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From the below code one can discern that the function menu is called with three parameters. From the menu function how could one get name or diff name depending on which had called menu?

var menus = {
    name: menu('Control', [
    {
        label: 'Public Class My Robot',
        trigger: true,
        script: 'public class MyRobot extends SimpleRobot\n{\n[[next]]\n}\n',
        helptext: "Beginning fo your program",
        depend: "package edu.team2648.frcEasyJ;"
    }], false),
    diffname: menu('Control2', [
    {
        label: 'Public Class My Robot',
        trigger: true,
        script: 'public class MyRobot extends SimpleRobot\n{\n[[next]]\n}\n',
        helptext: "Beginning fo your program",
        depend: "package edu.team2648.frcEasyJ;"
    }], false),
};

Also what kind of var is menus? (Array, Object,...?) What is the difference between the following two snippets of code:

var test = ["str1","str2","str3","str4"];

var test2 = {id:"str1",id2:"str2",id3:"str3",id4:"str4"};
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2  
I suggest you read a tutorial: developer.mozilla.org/en/JavaScript/Guide – Felix Kling Jul 30 '11 at 17:53
up vote 3 down vote accepted

Since there are no associative arrays in JavaScript, you need to use objects if you want to assign key:val pairs and simulate the associative array functionality and reference behavior.

var test = ["str1","str2","str3","str4"]; signifies a numerically-indexed array. We see the square brackets which groups the array, and we only see comma delimited values. If we wanted to access 'str3' we'd use test[2].

var test2 = {id:"str1",id2:"str2",id3:"str3",id4:"str4"}; is an object. We see the curly braces which groups the object parameters, and we can see the key:val pairs split by the colon. If we want to access 'str3', we'd use test2.id3

One thing that might be confusing to beginners is that objects can contain arrays and arrays can contain objects, so the square brackets and curly braces can be mixed in and not be immediately obvious. You can create an array through the Array object like var arr = new Array(). To keep things simple, segregate them and call them by their intended behavior: [] = array, and {} = object.

In your example:

var menus = {
    name: menu('Control', [
    {
        label: 'Public Class My Robot',
        ....

You can see that menus is an object because it's assigned to a curly brace. You can see that name is a key and menu('Control' is a value, which happens to be a function in this case. It's first parameter is an obvious string, and it's second is an array [] which only contains one value, which is an object {} which has key:val pairs - label being the key, and 'Public Class My Robot' being the value which is simply a string in this case.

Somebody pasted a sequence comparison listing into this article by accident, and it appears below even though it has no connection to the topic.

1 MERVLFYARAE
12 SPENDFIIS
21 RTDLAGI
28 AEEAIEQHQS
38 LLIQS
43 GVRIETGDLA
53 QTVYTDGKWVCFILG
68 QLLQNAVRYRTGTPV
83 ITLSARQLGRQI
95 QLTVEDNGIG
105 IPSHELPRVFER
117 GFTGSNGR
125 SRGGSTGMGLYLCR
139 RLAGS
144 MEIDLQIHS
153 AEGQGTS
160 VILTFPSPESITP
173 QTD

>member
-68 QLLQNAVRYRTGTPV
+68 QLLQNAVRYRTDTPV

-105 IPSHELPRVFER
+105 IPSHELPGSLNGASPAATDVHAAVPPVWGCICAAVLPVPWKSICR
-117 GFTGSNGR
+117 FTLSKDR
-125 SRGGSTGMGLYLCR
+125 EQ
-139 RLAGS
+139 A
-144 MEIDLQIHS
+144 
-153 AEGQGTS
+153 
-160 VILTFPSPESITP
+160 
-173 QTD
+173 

share|improve this answer
    
You conclusion is not 100% correct. Arrays being objects is not related to that fact that arrays (objects) can contain objects (arrays). – Felix Kling Jul 31 '11 at 10:12
    
Are you saying their mapping logic isn't the same behind the curtains? – AlienWebguy Jul 31 '11 at 17:48
    
No, that is not what I mean. To me it sounds like you are saying that objects can contain arrays as values (and vice versa) because arrays are objects. But that is not the case. They can be contained as values because... well.... they are just values. – Felix Kling Jul 31 '11 at 18:06
    
Fair enough - I removed the confusing sentence :) – AlienWebguy Jul 31 '11 at 18:26

test is an array and test2 is an object.

menus is an Object.

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Also what kind of var is menus? (Array, Object,...?) What is the difference between the following two snippets of code:

var test = ["str1","str2","str3","str4"]; 
var test2 = {id:"str1",id2:"str2",id3:"str3",id4:"str4"};

test is an Array, which is an Object.

test2 is an Object. In Javascripts objects can be represented as associative arrays: a property id on the test2 object can be accessed as test2.id and also as test2["id"]

So, test and test2 are both objects and arrays

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Just on a quick side note to say, "objects can be represented as associative arrays", imo does not make a whole lot of sense. Hashes (hash maps) can be represented as Objects in JavaScript. An associative Array already is specific kind of Object – FK82 Jul 30 '11 at 18:02
    
@FK82 agreed... – Nivas Jul 31 '11 at 8:33
    
If you change that, I'll +1 your answer. – FK82 Jul 31 '11 at 8:42

The test variables is assigned to an Array literal. The test2 variable is assigned to an Object literal.

I have read -- but cannot confirm -- that technically Arrays and Objects are best comparable to hash map constructs in other languages, the difference being that while Arrays have only Number keys, Objects may have any type as the key type (especially Strings). The use of String keys in Arrays (i.e. the use of associative Arrays) is not suggested in JavaScript.

The menus variable is assigned to an Object literal.

Please clarify what you mean by this:

From the menu function how could one get name or diff name depending on which had called menu?

If the menu Function returns an object of any type, the keys name or diffname will be mapped to that value: i.e.

var nameValue = menus.name ;
var nameDiffValue = menus.diffname ;
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